Team building retreats can improve employee performance, increase job satisfaction, and lead to greater cooperation and a heightened understanding of your company’s business goals and objectives.
Focusing on the following areas during the planning stages will ensure your next team building event has the desired, long-term results.
Make Team Building Activities Relevant
The team building events you choose during the retreat should have a direct correlation to the challenges your employees face in their day-to-day duties, and the solutions you hope to employ in the workplace. For example, if the goal of the retreat is to encourage better cross-departmental communications in the office, the activities they engage in during the retreat should focus on improving these skills. Choose and activity that requires them to work together but not directly in person or in silence are highly effective. Engaging in activities that don’t dovetail with your stated goals can result in frustration among attendees who feel their time would be better spent back in the office.
Select the Right Venue
One common objection to off-site team building retreats is that the cost doesn’t justify the results, when in fact taking the team away can help become more open to new ideas.
As Buffer founder and CEO Joel Gascoigne wrote in a recent blog article regarding retreats, “the conversations you have with team members are enhanced. You know the tone of somebody’s voice and the way they approach problems and discussions. You read their emails differently. This changes things, and is why we’ve found retreats to be not only a fun part of our culture, but an absolute necessity.”
When it comes to selecting an off-site venue, be sure to do your due diligence to ensure the facility’s amenities and accommodations meet for your group’s specific needs. Think about the environment needed to be enhance your goals. If you are trying to build a team take them to a place that is new to everyone and atypical of their work space such as a camp retreat center. Using an online retreat center directory to compare and connect with multiple properties can save a lot of time and legwork.
Include Plenty of Free Time
When it comes to scheduling team building event activities, don’t make the mistake of equating quantity with quality. Although it may be tempting to try and jam pack your event with activities, including ample free time will actually help you achieve better results. In fact, many of the most impactful interactions between team members take place during unstructured times. Make sure there are plenty of small group gathering spots such as porches or pavilions.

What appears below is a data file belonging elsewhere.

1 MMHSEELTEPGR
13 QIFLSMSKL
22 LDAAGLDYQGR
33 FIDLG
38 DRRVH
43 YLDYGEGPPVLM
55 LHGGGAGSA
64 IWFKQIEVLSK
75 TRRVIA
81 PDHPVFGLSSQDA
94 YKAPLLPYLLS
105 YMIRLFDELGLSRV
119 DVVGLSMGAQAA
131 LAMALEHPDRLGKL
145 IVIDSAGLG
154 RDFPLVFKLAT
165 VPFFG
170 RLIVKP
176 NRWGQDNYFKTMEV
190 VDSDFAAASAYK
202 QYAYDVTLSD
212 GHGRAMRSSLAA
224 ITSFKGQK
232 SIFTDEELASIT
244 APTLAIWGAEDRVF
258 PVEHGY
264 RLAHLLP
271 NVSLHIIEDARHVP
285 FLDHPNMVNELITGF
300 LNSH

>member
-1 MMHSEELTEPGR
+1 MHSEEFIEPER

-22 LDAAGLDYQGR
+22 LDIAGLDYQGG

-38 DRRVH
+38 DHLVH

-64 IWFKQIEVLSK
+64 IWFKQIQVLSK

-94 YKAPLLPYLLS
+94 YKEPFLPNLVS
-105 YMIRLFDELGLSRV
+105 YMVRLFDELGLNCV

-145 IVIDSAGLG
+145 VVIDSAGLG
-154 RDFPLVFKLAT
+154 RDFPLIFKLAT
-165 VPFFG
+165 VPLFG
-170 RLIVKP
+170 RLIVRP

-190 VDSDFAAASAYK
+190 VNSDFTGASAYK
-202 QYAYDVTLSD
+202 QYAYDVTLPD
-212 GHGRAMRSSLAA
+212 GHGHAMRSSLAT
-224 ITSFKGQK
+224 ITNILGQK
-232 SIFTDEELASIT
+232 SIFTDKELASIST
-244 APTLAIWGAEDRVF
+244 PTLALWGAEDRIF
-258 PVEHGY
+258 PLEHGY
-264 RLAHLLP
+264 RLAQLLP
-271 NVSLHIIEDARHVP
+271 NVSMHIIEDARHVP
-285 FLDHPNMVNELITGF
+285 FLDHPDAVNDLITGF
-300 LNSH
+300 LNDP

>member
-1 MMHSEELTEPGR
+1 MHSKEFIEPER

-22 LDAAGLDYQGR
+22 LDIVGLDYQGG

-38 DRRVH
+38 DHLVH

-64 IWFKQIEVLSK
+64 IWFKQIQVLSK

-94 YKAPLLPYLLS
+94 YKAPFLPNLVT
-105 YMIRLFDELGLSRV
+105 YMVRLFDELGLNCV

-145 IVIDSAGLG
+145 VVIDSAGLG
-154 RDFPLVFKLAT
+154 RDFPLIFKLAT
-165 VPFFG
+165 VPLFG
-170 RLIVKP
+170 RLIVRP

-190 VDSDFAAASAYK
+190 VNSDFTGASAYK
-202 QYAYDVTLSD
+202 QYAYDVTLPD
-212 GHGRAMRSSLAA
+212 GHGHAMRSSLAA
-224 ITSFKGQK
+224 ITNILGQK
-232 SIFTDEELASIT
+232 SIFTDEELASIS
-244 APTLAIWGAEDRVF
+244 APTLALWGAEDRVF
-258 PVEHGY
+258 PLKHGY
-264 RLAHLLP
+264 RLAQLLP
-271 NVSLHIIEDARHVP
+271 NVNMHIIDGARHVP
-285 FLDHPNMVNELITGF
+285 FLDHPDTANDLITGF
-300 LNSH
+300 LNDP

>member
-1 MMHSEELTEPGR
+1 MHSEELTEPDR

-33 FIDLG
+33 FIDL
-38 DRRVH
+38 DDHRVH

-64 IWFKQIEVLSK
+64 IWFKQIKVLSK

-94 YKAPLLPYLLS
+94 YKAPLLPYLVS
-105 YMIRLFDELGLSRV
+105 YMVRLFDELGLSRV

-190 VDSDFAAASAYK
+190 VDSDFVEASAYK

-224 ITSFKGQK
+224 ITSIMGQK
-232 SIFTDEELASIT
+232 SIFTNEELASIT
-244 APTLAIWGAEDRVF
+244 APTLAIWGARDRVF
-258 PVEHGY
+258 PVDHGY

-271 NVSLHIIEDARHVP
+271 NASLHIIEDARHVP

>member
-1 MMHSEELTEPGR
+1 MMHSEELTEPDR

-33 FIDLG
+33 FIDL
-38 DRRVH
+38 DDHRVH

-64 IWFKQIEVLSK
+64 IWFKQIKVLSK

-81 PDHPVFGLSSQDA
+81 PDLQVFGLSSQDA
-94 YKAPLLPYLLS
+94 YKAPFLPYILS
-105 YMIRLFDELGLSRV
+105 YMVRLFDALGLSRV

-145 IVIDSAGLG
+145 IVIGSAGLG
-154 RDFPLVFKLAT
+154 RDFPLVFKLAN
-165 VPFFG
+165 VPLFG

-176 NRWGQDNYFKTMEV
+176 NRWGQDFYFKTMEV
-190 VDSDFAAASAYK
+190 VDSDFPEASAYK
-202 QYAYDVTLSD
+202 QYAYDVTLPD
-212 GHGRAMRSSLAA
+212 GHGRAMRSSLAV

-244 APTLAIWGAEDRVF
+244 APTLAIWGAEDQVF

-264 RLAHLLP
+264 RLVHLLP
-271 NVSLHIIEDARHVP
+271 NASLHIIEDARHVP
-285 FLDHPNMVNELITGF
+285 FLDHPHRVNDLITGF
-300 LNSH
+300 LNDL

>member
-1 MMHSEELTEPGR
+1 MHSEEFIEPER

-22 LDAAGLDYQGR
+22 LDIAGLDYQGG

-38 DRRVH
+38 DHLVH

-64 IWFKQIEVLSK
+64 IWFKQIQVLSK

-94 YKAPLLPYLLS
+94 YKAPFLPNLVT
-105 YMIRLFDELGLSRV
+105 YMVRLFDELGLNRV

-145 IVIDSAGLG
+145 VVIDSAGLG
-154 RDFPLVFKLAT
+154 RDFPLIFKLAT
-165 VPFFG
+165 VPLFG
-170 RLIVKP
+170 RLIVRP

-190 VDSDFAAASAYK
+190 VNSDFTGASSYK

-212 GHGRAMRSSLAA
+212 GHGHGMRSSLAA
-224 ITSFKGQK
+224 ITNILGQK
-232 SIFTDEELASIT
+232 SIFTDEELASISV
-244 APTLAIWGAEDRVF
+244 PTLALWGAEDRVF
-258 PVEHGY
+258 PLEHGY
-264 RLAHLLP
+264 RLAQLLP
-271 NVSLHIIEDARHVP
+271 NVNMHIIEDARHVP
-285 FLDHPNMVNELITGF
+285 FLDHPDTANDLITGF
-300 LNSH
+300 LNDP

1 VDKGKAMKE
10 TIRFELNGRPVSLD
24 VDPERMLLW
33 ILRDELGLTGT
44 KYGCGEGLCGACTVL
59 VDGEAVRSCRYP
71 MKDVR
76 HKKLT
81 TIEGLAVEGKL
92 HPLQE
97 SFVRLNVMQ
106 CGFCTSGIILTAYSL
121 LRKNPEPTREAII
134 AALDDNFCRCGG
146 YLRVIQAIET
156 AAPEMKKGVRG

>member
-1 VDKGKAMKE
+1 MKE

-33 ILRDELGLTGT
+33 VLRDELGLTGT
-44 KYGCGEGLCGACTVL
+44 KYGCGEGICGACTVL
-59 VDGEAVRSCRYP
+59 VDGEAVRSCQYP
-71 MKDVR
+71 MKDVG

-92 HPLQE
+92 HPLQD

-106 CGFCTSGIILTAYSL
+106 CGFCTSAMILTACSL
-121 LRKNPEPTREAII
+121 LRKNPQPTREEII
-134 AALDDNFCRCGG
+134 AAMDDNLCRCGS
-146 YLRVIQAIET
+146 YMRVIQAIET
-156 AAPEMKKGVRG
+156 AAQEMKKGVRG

Feed the Body as Well as the Mind
One of the most common complaints employees have about team building events is the food and beverages. What your team eats and drinks can have a big impact on how they feel, think and act, so be sure to provide a variety of nutritious options, and make accommodations for special dietary needs. Don’t shortchange on food to save in the budget, but think creatively and appropriate to the venue. Don’t serve typical white linen menu items at camp but you can still have great food! Think about the menu planning as if you were planning for a family rather than a corporation and the results will be wholesome and worth remembering.
If your event is going to be held over multiple days you might want to consider making meal time a part of your team building activities, instead of outsourcing all of these activities to a caterer. This is a great way to reduce costs while creating a sense of camaraderie and shared purpose among event attendees.
Follow Up and Evaluation
Follow up is a key element of any successful team building retreat. In many cases, improvements made during the event can quickly fade as employees return to their familiar surroundings, and old habits. For this reason, it’s essential that you establish some objective, attainable goals and monitor your organization’s progress in the weeks and months that follow in order to accurately judge the ROI of your team building events. Communicate the desired outcomes in ways the participants will remember, perhaps even giving them names relating back to the venue. Place-based learning has proven to be among the most successful pedagogical tools in education. “Lessons from the Grove” or “Cabin Fever” are creative names for elements you want to be sure to bring back to the office.